No Fee Rewards Credit Cards

As you may know already, I’m a big fan of no fee rewards credit cards and cash back credit cards.  If you have the discipline, it’s a great way to funnel your spending to accumulate the points/cash on money that’s going to be spent anyways.  Of course, these points programs only work to your advantage if you pay off the balance every month.  Otherwise, the interest will eat you alive.

After getting emails from a couple readers about a newer MBNA cash back credit card to add to my list of no annual fee cash back credit card contenders, I decided to take a look myself.  Much to my surprise, the new offering is, in my opinion, among the best in Canada.

The new credit card star is called the MBNA PremierRewards Platinum Plus Mastercard.  The no fee cash back card offers 1% cash back starting from the first $1 that you spend with no maximum rebate.  In addition to that, the platinum card offers a comprehensive insurance package which includes: purchase insurance, extended warranty, car rental and travel accident insurance.  Seems like a winner to me!

Killing Sacred Cows Book Winner

As usual, I did a giveaway to accompany my book review of Killing Sacred Cows.  The response was tremendous as we totaled over 150 entries over a couple days.  I guess money myths are an interesting topic!  Using a random number generator, toby was selected as the lucky winner.  Congrats!

While on the topic of contests, be sure to enter the moonjar giveaway.  2 lucky readers will receive the moonjar products which will be drawn for in about a week.

Money Stories and Links

To add to the BCE take over drama, CBC announces that the BCE takeover could be delayed.

Consumerism Commentary lists 8 tips for talking about money with your significant other.

Canadian Capitalist is celebrating 4 years of blogging with 10 books to giveaway!  Be sure to enter soon as the contest ends tonight at 8pm EST.

The Digerati Life writes about the worst economic crisis since the great depression and asks “who’s to blame?”

Lazy Man and Money ponders if it’s possible to save money and the environment at the same time.

The Sun’s Financial Diary charts the quarterly GDP growth rate from 1987 – 2008.

Brip Blap asks do you need a bailout?

Money Smart Life lists some safe places to invest your money in a bad economy.

My Dollar Plan has a scary story about how an administrative error can cost you your retirement.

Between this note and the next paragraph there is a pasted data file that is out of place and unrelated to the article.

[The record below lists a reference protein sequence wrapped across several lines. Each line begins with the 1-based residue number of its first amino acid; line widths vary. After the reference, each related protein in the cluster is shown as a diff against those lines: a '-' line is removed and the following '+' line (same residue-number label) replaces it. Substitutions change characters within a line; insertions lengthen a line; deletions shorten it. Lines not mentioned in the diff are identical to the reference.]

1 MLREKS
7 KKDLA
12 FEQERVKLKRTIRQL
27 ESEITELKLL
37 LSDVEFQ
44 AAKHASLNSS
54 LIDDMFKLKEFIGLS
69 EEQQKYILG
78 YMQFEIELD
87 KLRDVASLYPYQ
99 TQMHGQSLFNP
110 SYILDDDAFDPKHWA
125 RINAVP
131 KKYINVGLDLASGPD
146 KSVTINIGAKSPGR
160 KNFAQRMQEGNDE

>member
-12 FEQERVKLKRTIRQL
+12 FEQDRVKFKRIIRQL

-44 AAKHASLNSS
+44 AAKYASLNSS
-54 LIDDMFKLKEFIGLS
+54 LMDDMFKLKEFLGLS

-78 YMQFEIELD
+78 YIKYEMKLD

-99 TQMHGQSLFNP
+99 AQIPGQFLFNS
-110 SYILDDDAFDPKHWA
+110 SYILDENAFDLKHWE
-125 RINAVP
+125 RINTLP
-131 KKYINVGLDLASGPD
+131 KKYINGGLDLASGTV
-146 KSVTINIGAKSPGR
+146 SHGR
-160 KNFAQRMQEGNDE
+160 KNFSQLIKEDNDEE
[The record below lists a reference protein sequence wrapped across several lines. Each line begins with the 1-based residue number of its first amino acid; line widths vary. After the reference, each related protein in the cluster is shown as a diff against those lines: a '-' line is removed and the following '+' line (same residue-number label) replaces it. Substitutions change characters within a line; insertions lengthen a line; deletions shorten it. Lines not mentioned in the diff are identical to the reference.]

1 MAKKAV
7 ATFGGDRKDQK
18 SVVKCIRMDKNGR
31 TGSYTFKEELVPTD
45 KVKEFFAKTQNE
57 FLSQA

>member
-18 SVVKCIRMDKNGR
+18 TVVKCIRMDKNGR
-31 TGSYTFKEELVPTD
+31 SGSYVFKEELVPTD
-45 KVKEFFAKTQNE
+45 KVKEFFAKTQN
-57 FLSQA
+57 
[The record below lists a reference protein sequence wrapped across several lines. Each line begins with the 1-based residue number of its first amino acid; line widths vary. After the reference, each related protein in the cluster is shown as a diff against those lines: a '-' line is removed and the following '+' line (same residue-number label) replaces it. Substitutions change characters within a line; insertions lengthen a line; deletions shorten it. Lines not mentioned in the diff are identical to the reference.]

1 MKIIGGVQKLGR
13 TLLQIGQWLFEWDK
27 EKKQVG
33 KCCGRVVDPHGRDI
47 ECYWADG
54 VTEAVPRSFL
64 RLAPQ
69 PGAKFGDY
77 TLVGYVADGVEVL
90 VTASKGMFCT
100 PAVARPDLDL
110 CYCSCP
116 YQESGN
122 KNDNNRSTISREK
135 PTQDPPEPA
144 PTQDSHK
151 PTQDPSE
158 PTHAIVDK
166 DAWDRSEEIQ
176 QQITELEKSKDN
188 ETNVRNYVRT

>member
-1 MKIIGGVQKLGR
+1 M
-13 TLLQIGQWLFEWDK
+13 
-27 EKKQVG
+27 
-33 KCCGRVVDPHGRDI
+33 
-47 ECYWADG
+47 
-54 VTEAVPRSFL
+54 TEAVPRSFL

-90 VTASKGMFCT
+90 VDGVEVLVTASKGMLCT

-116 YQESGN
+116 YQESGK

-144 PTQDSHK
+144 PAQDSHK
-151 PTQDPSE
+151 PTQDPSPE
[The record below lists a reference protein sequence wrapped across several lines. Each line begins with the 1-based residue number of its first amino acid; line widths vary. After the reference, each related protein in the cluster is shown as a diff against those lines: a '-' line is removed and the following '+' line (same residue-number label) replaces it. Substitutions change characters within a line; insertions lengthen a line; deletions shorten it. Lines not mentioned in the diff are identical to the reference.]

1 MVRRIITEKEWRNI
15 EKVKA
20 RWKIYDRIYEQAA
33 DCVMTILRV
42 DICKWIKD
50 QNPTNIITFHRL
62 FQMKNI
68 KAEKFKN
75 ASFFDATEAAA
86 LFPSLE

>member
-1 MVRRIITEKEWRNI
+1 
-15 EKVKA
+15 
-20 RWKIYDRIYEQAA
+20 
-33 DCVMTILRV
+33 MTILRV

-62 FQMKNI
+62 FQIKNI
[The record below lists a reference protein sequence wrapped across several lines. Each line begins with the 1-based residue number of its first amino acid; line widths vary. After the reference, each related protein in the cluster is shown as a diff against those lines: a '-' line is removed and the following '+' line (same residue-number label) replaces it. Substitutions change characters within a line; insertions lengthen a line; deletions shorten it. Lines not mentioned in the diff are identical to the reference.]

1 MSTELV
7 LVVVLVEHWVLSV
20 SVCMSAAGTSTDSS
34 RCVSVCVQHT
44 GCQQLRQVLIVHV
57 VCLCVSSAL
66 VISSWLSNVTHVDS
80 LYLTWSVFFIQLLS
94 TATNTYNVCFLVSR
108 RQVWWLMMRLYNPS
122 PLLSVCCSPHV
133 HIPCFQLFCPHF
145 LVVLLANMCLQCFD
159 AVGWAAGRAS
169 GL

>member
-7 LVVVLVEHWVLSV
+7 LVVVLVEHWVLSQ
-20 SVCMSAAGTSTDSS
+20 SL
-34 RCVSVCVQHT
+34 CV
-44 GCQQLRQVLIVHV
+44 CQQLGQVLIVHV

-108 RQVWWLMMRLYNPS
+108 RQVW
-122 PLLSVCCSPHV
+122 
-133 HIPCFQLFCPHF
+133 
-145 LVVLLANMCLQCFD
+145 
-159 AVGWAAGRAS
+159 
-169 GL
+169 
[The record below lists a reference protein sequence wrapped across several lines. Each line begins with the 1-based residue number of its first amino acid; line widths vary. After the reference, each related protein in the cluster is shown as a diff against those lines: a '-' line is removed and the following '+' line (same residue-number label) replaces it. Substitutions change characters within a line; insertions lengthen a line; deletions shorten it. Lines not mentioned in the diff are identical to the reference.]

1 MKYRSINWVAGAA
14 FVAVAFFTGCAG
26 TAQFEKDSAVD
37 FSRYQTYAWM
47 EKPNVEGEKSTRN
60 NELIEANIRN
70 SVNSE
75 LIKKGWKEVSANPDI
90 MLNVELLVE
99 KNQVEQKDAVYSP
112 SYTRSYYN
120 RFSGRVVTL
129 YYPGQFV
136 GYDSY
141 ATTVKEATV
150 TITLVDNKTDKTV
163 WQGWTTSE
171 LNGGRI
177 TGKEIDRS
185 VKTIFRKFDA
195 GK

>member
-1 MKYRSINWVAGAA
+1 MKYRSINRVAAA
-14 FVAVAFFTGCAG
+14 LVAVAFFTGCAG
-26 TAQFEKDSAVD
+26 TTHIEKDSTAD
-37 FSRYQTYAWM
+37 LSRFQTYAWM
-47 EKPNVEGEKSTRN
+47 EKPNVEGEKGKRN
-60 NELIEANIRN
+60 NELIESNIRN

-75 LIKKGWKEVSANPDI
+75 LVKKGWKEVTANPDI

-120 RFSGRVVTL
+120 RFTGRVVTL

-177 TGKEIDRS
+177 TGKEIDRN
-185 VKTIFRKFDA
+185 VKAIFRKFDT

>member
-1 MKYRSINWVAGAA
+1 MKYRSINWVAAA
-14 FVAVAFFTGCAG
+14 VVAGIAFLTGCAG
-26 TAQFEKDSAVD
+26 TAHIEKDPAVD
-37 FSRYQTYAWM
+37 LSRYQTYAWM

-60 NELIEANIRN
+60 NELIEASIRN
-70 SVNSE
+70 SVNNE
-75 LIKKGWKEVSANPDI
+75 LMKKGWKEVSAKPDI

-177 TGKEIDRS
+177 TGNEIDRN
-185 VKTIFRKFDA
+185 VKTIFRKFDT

Generation X Finance thinks that the real estate market in the U.S is an opportunity of a lifetime for prospective home buyers.

Frugal Dad asks have you ever been embarassed to be frugal?


  1. Canadian Capitalist on November 28, 2008 at 11:59 am

    Thanks for the mention FT! Have a nice weekend.

  2. mjw2005 on November 28, 2008 at 4:25 pm

    On the terms and condition page for this card it lists an annual fee of $29.00 but on the application page it says no annual fee….

    Confusing…any know if this is no fee or not….

    Currently I am using the no fee TD Visa Rebate rewards which is similar to this card except it only pays 0.5% on the first $3000 and then 1% on the rest up to $25,000 in purchases….

  3. FrugalTrader on November 28, 2008 at 4:34 pm

    mjw, as far as i know, there is no annual fee for the card. Best thing to do is to call them to confirm. I’m torn between this MBNA card and the Costco AMEX card.

  4. Keith on November 28, 2008 at 6:23 pm

    My math tells me that if you spend >$11000 on a single credit card then the Costco AMEX will return you more cash. However since the MBNA is a MasterCard it may be accepted by many stores that do not take the AMEX card. If the MBNA it your secondary card, starting with a 1% cash back from $0 would make it ideal choice, in my opinion.

    Of course there are many other considerations such as the Costco AMEX max reward is $500/yr, insurance differences, etc. I’ve heard you can get an AMEX Gold card without an Annual Fee that will return up to 2% reading the website.

  5. FrugalTrader on November 28, 2008 at 8:03 pm

    Keith, I read/heard that the 2% AMEX was discontinued. Do you know otherwise?

  6. cannon_fodder on November 29, 2008 at 8:58 am

    I think the best credit cards are those that you can get 0% interest for many months with no annual fee, no balance transfer fee. You can simply transfer the entire amount into whatever account you want – mortgage paydown, investment account, savings account. When the TFSA comes around, you could transfer $5k into your and your spouse’s accounts.